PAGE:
Life course studies encompass all stages of life from birth to death. Affiliated faculty use a wide range of theoretical perspectives and methodological approaches, including qualitative and quantitative work, historical studies of the life course in different periods, comparative studies of diverse societal contexts, and applied, policy-relevant research.
The LCC encourages the use of existing collections of statistical and survey data that provides unprecedented information on individuals, families, and subgroups at several points in the life course and in the context of multilayered (demographic, technological, social, and institutional) transformations. It also supports in-depth qualitative studies of age-related transitions. There is real need and opportunity to advance knowledge of the grand challenges of our times, including population aging and age-related processes as they play out in the distinctive transitions and trajectories of individuals and families across social, historical, and biographical time.
These are research highlights taken from our newsletter, the Life Course Ledger. Sign up to receive the LCC's monthly newsletter by emailing firstname.lastname@example.org.
LCC Member Julia Drew and her co-author, Dongjuan Xu, an assistant professor of nursing at Purdue University, study the distribution, trends, and consequences of injuries and falls for older adults to understand the consequences of aging for population health in the U.S. Injuries and falls are preventable, yet common, and can lead to severe consequences. They have two published papers on this subject and one under review. Read their work in Injury Prevention and The Gerontologist.
The IPUMS International team, led by LCC Members Lara Cleveland, Matt Sobek, and Steve Ruggles, has received a new grant from the National Institute of Aging (NIA) to expand the scope of the IPUMS database and create powerful new tools for analyzing population aging. With $3.1 million in funding from NIA, the team plans to add 40 censuses and 100 million cases from Global South countries to the IPUMS database. These data will include aging-related individual-level variables and aging-related contextual variables.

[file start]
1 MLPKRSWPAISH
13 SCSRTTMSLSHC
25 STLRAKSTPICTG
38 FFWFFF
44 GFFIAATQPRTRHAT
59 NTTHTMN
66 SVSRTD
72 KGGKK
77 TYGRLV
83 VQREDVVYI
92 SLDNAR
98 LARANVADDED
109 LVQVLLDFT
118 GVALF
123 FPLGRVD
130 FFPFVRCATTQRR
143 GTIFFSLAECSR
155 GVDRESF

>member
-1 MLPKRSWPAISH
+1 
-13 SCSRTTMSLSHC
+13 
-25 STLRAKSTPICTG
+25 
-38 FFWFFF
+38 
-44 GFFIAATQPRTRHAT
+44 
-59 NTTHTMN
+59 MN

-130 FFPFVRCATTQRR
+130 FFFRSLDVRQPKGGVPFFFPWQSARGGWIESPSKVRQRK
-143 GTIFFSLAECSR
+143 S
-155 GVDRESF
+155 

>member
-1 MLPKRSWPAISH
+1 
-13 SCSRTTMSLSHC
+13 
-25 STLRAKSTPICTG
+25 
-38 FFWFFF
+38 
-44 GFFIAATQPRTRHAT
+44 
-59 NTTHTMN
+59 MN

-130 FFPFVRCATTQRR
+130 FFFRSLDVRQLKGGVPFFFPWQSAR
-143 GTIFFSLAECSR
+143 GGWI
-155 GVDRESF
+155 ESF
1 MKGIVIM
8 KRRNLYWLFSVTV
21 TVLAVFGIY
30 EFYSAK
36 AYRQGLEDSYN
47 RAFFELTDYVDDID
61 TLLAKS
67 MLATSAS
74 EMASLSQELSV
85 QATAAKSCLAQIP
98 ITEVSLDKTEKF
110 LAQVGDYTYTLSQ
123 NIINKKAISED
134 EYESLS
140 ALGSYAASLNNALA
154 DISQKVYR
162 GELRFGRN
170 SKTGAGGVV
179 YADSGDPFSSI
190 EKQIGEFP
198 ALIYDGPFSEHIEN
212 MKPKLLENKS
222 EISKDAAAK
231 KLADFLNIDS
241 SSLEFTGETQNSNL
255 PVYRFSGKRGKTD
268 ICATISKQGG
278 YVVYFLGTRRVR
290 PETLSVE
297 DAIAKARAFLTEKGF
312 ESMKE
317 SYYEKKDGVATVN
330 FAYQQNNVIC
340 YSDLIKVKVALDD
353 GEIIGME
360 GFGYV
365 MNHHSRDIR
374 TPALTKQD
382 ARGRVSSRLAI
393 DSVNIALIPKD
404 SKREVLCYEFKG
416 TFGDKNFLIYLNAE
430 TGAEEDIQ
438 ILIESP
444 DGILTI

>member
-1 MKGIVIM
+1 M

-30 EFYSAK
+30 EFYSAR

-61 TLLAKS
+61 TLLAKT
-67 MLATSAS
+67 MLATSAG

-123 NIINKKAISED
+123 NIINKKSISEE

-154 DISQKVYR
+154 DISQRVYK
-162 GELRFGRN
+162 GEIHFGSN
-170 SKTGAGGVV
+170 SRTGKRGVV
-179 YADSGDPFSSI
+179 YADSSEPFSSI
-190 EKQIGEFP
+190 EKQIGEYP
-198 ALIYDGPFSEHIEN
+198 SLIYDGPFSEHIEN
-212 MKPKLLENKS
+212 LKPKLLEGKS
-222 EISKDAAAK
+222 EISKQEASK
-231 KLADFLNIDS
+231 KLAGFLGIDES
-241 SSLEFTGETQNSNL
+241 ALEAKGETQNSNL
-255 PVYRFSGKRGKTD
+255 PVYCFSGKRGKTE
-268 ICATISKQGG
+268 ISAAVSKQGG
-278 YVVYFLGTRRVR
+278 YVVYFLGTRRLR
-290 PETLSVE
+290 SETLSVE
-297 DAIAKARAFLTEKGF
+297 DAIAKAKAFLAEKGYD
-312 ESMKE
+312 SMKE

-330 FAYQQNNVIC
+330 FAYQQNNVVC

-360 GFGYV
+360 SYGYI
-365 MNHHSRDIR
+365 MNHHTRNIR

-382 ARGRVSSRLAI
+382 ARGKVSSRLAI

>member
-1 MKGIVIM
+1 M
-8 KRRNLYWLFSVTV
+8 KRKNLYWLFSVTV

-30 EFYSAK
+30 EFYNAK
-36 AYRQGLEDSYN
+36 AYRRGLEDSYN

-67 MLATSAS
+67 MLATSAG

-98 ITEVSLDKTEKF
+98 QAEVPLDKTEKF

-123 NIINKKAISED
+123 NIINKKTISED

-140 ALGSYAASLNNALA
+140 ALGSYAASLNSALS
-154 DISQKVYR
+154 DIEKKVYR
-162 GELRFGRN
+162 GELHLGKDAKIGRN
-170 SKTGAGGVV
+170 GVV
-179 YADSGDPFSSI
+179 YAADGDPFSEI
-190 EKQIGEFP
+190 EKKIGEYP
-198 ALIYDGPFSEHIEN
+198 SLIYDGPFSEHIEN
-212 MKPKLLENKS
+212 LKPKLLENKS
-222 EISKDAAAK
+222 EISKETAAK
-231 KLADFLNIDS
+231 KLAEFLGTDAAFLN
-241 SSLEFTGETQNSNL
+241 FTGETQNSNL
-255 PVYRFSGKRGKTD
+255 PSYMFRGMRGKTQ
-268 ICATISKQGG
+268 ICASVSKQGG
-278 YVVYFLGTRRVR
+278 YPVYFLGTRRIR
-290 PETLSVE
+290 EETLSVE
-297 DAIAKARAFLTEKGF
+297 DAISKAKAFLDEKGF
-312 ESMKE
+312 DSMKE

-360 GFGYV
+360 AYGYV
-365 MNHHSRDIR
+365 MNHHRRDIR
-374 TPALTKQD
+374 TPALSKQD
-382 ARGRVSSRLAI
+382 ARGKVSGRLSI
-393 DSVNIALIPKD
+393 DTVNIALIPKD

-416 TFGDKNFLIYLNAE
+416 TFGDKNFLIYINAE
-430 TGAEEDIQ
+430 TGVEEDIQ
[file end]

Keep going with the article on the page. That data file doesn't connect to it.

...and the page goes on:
The United Nations projects that the population aged 60 and older will grow by more than 50% over the next 15 years. Most of the growth of the older population will take place in the Global South, which will include 80% of the older population by 2050. The growth of the older population in Latin America, Africa, and South Asia is occurring far more rapidly than it did in the developed countries of Europe and North America. The extraordinarily rapid aging of the developing world represents one of the most significant demographic transformations in history, with profound consequences for disease and disability, intergenerational relations, work and retirement, geographic mobility, and other economic and demographic processes. This database will provide a resource of unprecedented power for understanding the effects of public policies, social institutions, and environmental conditions on the health, well-being, and functioning of people over the life course and in their later years across the developing world.
MPC Member Elizabeth Wrigley-Field has been named the 2019-2020 Fesler-Lampert Chair in Aging Studies—a one-year appointment awarded to a faculty member to support research in aging that enhances and develops their own career in addition to the University’s scholarly capacity in aging science. To learn more about Dr. Wrigley-Field’s research and goals for her year as Fesler-Lampert Chair, visit the award page. There will be a recognition event on Wednesday, September 25th, from 5:00-8:00 PM. RSVP here.
Joseph E. Gaugler, PhD, is the Robert L. Kane Endowed Professor in Long-Term Care & Aging in the Division of Health Policy and Management and School of Public Health. Dr. Gaugler's research examines the sources and effectiveness of long-term care for persons with Alzheimer's disease and other chronic conditions. An applied gerontologist, Dr. Gaugler's interests include Alzheimer's disease and long-term care, the longitudinal ramifications of family care for persons with dementia and other chronic conditions, and the effectiveness of community-based and psychosocial services for older adults with dementia and their caregiving families. Dr. Gaugler was recently profiled in the Star Tribune for his work on reigniting the launch of a universitywide Center on Aging. Read the full article here.